KUALA LUMPUR (Reuters) - President Barack Obama said on Sunday it was necessary to send a message to Russia that its "destabilizing" actions in eastern and southern Ukraine must stop, as the United States and its European partners prepared to impose new sanctions on Moscow.
Speaking at a news conference during a visit to Malaysia, Obama said any decision on whether to slap "sectoral" sanctions on the Russian economy at a later time would depend on whether the United States and its allies could find a unified position on how to proceed.
The next round of sanctions, which could be unveiled as early as Monday, are expected to target Russian individuals and entities but are not likely to directly hit sectors of the Russian economy such as energy, which would also hurt the Europeans.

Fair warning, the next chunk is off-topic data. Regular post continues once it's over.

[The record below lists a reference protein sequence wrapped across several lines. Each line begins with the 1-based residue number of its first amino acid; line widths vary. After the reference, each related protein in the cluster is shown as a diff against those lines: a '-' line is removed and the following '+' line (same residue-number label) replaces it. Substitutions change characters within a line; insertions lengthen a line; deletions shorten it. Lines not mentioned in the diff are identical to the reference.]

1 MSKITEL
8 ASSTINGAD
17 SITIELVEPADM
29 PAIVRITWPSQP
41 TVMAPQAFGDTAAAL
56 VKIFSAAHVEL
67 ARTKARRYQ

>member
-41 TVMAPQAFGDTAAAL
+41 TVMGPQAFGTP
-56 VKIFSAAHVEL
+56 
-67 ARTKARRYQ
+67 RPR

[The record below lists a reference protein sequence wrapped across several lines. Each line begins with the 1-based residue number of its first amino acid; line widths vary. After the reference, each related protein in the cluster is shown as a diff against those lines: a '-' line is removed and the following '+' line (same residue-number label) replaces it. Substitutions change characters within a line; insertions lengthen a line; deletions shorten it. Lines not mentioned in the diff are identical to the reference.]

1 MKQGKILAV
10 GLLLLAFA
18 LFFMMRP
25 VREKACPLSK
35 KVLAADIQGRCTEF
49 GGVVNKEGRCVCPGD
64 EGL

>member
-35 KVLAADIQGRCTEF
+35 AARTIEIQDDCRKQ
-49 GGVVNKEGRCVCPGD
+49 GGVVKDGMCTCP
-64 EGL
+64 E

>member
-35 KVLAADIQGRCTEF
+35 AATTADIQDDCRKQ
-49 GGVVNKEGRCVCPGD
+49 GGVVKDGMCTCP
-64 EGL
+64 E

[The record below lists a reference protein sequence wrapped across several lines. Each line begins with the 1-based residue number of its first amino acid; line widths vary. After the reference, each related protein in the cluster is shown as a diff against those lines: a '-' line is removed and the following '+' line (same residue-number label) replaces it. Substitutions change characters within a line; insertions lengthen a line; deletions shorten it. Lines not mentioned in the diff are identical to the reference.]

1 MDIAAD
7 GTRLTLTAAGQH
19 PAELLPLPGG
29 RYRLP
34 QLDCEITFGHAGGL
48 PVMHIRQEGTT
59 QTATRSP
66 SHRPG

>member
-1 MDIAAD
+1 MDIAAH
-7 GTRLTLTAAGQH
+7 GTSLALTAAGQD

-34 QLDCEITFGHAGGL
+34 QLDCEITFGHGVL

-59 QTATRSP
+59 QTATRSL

"We're going to be in a stronger position to deter Mr Putin when he sees that the world is unified and the United States and Europe is unified rather than this is just a U.S.-Russian conflict," Obama told reporters.
He said Russia had not "lifted a finger" to get pro-Russian separatist rebels in Ukraine to comply with an international agreement to defuse the crisis.
"In fact, there's strong evidence that they've been encouraging the activities in eastern and southern Ukraine," he said.
(Reporting By Matt Spetalnick; Editing by Michael Perry)
- Politics & Government
- Foreign Policy
- Barack Obama
- southern Ukraine